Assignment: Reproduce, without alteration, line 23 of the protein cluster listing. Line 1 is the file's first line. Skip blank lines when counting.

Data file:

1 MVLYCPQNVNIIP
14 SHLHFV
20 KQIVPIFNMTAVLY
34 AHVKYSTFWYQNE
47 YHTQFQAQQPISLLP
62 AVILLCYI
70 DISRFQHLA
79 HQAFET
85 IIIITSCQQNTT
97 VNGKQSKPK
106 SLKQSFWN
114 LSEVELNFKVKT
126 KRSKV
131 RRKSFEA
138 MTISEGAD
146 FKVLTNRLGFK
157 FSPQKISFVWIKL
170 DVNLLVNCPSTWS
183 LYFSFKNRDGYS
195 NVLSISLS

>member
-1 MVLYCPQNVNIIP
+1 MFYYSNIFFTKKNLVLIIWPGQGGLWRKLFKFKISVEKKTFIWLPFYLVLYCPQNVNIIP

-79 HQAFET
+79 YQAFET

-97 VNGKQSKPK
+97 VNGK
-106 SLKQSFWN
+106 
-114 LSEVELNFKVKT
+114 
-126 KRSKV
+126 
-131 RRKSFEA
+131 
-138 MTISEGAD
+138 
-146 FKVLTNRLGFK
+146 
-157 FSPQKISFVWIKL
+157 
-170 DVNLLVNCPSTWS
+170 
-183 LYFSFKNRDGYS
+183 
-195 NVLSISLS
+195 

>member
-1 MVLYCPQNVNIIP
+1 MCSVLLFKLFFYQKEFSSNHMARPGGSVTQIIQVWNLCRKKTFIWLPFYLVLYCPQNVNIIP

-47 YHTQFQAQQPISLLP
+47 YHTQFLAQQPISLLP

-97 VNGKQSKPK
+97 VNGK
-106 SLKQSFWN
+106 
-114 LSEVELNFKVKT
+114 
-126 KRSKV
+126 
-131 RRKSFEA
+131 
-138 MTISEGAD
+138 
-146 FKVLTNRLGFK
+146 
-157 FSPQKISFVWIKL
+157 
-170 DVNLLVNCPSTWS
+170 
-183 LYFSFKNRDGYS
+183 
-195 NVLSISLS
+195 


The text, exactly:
+1 MFYYSNIFFTKKNLVLIIWPGQGGLWRKLFKFKISVEKKTFIWLPFYLVLYCPQNVNIIP